Since the first Christmas, Jesus has been looking for us to make room for Him.
But in the trappings of Christmas we can become trapped. We get wrapped up in the wrapping and sold on the buying. Or maybe, just maybe for some of us, the precious simply becomes predictable. The most uncommon event the world has ever known becomes a common story, like Rudolph and Frosty and Ebenezer Scrooge.
And Jesus gets relegated to the stable, the nativity scene in the corner of the room.
We may even see through the brash commercialism and want to keep Christ in Christmas, so to speak. But our familiarity breeds not contempt, but something worse—boredom. And that is unacceptable—Jesus and boredom simply can’t coexist.
I know that it’s almost cliché to be reminded that Jesus is the real reason for Christmas. But let me risk cliché—and hopefully blow right past it—to say this:
The real passion of Christmas is found in making room for Jesus in our hearts and lives.
4 So Joseph also went up from the town of Nazareth in Galilee to Judea, to Bethlehem the town of David, because he belonged to the house and line of David. 5 He went there to register with Mary, who was pledged to be married to him and was expecting a child. 6 While they were there, the time came for the baby to be born, 7 and she gave birth to her firstborn, a son. She wrapped him in cloths and placed him in a manger, because there was no guest room available for them.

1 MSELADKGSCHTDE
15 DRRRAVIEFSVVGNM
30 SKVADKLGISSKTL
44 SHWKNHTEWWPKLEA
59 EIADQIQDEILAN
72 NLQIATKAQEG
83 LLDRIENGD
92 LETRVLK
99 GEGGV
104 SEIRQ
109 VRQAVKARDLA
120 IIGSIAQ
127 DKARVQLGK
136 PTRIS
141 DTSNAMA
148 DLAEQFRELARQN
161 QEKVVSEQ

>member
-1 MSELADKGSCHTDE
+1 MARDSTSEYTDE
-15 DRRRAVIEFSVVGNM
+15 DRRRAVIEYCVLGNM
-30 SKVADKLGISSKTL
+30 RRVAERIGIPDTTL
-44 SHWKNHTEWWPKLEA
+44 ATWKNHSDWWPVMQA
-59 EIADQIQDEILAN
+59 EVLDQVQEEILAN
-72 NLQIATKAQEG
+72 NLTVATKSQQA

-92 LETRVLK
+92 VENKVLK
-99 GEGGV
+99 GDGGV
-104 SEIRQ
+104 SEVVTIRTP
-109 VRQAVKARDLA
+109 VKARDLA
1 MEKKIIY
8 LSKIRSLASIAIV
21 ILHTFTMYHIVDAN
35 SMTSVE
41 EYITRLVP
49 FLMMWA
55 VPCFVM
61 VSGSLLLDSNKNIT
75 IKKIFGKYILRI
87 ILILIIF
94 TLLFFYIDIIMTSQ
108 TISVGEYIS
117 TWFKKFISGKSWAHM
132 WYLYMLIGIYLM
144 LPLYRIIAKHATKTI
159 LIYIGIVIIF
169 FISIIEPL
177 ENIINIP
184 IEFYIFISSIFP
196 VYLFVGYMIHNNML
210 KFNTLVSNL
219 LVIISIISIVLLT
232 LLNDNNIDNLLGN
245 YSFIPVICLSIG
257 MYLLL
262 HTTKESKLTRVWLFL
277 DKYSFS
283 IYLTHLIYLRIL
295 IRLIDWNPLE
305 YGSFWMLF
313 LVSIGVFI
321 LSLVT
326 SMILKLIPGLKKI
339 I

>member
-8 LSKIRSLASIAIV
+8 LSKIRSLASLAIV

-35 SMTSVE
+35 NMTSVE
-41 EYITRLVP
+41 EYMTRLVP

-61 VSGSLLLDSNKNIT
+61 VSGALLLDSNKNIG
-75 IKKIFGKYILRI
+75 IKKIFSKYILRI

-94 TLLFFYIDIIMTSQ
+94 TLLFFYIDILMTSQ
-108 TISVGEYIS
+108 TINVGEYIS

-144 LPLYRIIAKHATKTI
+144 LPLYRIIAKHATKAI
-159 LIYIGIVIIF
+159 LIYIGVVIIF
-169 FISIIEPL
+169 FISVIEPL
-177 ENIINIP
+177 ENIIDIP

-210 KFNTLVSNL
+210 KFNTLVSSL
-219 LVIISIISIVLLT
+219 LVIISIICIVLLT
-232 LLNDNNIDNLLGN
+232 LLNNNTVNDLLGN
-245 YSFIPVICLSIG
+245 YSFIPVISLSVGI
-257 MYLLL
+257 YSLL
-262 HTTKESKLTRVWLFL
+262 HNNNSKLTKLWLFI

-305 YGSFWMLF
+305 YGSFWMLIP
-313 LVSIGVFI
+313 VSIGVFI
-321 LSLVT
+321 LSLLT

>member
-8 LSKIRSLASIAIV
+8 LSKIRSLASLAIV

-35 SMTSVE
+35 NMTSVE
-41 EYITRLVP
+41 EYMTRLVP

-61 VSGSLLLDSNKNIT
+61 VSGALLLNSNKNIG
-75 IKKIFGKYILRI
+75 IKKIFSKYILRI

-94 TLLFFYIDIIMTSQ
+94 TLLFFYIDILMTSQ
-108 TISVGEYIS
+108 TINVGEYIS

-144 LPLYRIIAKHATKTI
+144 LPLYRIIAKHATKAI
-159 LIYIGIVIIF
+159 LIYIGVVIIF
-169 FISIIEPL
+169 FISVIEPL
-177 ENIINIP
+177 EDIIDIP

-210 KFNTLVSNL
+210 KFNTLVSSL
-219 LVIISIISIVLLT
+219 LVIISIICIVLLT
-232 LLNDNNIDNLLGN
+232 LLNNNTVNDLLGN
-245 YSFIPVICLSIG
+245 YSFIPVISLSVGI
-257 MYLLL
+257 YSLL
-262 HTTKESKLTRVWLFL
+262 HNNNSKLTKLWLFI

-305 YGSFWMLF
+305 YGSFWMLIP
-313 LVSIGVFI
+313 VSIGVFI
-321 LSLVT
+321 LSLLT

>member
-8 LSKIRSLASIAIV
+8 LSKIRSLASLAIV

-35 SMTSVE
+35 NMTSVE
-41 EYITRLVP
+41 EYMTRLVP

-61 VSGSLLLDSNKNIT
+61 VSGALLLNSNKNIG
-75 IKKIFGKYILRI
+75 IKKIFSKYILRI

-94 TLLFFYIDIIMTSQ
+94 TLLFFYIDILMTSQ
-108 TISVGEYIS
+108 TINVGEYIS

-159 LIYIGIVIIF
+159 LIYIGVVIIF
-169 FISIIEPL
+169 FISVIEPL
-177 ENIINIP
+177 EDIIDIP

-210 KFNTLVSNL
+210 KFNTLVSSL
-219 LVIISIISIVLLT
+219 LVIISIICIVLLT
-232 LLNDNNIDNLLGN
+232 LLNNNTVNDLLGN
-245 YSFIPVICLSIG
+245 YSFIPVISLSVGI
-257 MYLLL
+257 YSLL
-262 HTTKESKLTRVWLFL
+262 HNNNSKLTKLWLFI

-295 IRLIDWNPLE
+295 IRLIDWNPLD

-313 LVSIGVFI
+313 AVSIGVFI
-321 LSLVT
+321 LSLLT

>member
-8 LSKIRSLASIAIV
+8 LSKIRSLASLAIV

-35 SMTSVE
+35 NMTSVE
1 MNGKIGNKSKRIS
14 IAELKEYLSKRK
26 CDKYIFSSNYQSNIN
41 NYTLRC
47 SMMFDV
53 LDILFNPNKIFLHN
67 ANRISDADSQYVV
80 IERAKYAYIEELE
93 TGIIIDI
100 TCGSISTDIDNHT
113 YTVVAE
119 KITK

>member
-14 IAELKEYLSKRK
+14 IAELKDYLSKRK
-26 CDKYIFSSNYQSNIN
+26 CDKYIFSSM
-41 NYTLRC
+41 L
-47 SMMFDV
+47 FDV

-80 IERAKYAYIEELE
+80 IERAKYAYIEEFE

I read those familiar verses again I am struck that making room for Jesus, an idea first found in this birth narrative, is repeated throughout His life.
There was no room for Jesus and His fam at His very birth and Jesus never laid claim to having any room on this planet seemingly already too crowded for Him. “Foxes have holes and birds have nests,” He told one would-be follower, “but the Son of Man has no place to lay his head.” (Matthew 8:20 and Luke 9:58)
The only room He ever had was room people made for Him. He only goes where He is invited. Mary made room when she agreed to carry Him in her womb. Matthew threw a party for Him. The Samaritans put Him up in their town for a couple days. The apostles made room. Another Mary and her sister Martha and brother Lazarus seemed to provide room and board frequently for Jesus.
And ironically, another Joseph made room for Jesus by lending Him his tomb.
All His life, from His birth to His death, people were making room for Jesus.
Will we join in this lineage and make room for Jesus? We can.
It is no use saying that we are born two thousand years too late to give room for Christ. Nor will those who live at the end of the world have been born too late. Christ is always with us, always asking for room in our hearts.
But now it is with the voice of our contemporaries that he speaks, with the eyes of store clerks, factory workers, and children that he gazes; with the hands of office workers, slum dwellers, and suburban housewives that he gives. It is with the feet of soldiers and tramps that he walks, and with the heart of anyone in need that he longs for shelter. And giving shelter or food to anyone who asks for it, or needs it, is giving to Christ.